OECD downgrades global growth outlook for 2019-2020

OECD downgrades global growth outlook for 2019-2020


The Organisation for Economic Co-operation and Development (OECD) has downgraded the worldwide economic growth outlook for 2019 and 2020 in its newest forecast as trade tensions and financial risks continue to rise.

In the OECD’s latest economic outlook, global GDP expansion has been revised down to 3.5% in 2019, compared with 3.7% in last May’s outlook, and by 3.5% in 2020. “Global growth is set to weaken on the back of slower trade growth and less supportive policies,” said the paper.

It said that while global economic growth remains strong, it has passed its recent peak and faces escalating risks including rising trade tensions and tightening financial conditions.

“In many countries, unemployment is at record lows and labour shortages are beginning to emerge. But rising risks could undermine the projected soft landing from the slowdown. Trade growth and investment have been slackening on the back of tariff hikes. Higher interest rates and an appreciating US dollar have resulted in an outflow of capital from emerging economies and are weakening their currencies. Monetary and fiscal stimulus is being withdrawn progressively in the OECD area,” observed the report.

The shakier outlook in 2019 reflects deteriorating prospects, principally in emerging markets such as Turkey, Argentina and Brazil, while the further slowdown in 2020 is more a reflection of developments in advanced economies as slower trade and lower fiscal and monetary support take their toll.

Presenting the outlook, OECD Secretary-General Angel Gurría said: “Trade conflicts and political uncertainty are adding to the difficulties governments face in ensuring that economic growth remains strong, sustainable and inclusive.”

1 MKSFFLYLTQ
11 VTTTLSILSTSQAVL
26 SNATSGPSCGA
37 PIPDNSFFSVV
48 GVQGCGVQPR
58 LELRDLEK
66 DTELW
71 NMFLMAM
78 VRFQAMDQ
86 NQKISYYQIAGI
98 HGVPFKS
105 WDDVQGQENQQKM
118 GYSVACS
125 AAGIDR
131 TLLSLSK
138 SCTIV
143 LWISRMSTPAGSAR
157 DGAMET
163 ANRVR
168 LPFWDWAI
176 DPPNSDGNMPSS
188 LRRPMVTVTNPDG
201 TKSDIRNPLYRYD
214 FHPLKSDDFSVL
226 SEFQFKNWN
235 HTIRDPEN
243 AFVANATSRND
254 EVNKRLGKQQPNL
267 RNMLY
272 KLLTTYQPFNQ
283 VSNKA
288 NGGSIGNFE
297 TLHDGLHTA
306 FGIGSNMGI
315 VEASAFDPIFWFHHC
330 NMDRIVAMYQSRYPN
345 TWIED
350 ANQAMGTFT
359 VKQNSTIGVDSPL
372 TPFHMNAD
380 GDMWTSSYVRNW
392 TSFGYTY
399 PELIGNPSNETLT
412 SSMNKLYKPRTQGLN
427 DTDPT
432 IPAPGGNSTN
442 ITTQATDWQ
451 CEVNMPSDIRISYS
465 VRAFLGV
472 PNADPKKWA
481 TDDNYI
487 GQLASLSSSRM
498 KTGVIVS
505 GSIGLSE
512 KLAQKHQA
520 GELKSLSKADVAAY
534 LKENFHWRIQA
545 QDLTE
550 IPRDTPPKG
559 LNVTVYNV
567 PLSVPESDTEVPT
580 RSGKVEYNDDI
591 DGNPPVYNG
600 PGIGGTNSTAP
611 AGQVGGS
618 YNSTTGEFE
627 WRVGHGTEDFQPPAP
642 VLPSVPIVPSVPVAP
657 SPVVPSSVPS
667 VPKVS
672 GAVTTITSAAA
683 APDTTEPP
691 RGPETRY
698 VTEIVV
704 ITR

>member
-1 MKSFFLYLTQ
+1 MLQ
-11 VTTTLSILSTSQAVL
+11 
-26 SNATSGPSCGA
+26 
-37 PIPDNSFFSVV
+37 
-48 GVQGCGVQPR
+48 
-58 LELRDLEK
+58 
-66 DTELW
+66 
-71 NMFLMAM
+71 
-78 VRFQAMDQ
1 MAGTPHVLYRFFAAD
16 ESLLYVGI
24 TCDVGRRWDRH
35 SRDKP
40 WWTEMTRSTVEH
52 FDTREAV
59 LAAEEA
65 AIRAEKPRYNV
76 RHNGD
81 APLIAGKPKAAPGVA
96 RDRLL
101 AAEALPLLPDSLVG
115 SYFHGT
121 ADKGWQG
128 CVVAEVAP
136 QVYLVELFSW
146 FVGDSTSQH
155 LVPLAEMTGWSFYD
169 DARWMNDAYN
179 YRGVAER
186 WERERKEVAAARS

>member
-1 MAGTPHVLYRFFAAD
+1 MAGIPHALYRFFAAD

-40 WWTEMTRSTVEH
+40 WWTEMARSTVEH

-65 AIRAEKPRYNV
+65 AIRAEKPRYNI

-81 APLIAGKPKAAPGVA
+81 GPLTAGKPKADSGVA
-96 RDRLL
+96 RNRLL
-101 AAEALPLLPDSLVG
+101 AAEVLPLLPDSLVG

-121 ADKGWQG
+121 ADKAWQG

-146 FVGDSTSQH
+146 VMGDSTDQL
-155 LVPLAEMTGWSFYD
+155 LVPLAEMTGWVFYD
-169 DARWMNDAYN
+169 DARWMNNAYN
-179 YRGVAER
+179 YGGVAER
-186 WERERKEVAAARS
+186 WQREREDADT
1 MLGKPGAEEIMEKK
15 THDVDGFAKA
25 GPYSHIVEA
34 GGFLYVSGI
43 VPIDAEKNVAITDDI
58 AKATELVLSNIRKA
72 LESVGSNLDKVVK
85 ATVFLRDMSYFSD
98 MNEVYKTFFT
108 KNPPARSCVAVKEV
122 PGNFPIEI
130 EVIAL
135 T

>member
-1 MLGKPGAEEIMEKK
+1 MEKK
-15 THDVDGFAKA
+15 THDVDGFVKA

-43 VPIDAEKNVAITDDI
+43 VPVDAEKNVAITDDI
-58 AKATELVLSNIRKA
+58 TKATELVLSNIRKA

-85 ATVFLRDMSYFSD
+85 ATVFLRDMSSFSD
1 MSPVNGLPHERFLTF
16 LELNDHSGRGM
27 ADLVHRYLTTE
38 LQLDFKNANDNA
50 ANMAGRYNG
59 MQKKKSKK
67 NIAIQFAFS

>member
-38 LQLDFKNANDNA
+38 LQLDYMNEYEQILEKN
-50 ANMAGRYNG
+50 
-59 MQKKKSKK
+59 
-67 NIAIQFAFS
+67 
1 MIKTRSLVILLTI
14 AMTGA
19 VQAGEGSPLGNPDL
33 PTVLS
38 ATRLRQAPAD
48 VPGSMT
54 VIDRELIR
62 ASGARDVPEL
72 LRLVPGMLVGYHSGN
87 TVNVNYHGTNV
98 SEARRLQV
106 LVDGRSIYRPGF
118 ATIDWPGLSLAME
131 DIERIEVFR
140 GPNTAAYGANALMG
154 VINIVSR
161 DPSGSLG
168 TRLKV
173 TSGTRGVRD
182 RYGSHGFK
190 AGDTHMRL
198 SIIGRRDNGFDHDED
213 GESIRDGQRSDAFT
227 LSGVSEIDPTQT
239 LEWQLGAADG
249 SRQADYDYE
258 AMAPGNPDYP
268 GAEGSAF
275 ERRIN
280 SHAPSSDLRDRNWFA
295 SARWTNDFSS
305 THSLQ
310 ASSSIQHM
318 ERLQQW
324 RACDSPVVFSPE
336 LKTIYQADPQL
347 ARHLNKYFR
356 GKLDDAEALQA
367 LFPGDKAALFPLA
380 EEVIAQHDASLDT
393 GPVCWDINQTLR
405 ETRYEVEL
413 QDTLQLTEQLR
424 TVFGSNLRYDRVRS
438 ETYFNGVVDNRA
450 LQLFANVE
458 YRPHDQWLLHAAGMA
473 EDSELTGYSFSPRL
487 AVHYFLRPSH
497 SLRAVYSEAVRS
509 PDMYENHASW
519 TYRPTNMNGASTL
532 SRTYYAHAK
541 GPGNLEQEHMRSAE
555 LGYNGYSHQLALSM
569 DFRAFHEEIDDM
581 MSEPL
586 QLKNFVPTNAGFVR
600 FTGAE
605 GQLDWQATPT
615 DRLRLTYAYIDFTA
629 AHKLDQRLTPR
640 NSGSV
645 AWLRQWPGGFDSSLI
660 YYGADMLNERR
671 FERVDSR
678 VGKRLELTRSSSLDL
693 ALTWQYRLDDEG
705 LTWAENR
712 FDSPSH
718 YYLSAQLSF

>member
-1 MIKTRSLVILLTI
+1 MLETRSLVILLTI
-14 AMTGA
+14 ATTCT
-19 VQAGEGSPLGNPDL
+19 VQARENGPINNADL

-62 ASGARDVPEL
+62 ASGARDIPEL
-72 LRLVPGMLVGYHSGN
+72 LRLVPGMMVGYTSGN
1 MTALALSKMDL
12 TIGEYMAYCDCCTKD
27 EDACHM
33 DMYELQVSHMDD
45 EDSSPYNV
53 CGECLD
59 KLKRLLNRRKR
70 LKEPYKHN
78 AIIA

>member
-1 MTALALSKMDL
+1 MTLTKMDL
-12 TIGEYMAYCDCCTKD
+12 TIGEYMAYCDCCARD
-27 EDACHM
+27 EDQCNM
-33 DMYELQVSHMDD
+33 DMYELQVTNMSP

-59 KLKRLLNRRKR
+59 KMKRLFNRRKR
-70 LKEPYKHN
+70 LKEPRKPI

The outlook says trade tensions are already harming global GDP and trade, and estimates that if the U.S. hikes tariffs on all Chinese goods to 25%, with retaliatory action being taken by China, world economic activity could be much weaker. By 2021, world GDP would be hit by 0.5%, by an estimated 0.8% in the U.S. and by 1% in China. Greater uncertainty would add to these negative effects and result in weaker investment around the world.

The outlook also shows that annual shipping traffic growth at container ports, which represents around 80% of international merchandise trade, has fallen to below 3% from close to 6% in 2017.

Growth in China has eased over the course of 2018 amid tighter rules on “shadow bank” financial intermediaries outside the formal banking sector, a more rigorous approval process for local government investment and new U.S. tariffs on Chinese imports. Stimulus measures and easier financial conditions by the central bank may help to bolster slowing growth and help engineer a soft landing, but could also aggravate risks to financial stability, says the outlook. A much sharper slowdown in Chinese growth would damage global growth significantly, particularly if it were to hit financial market confidence.

Laurence Boone, OECD chief economist, said: “There are few indications at present that the slowdown will be more severe than projected. But the risks are high enough to raise the alarm and prepare for any storms ahead. Cooperation on fiscal policy at the global and euro level will be needed.”

Photo: Elvis Batiz


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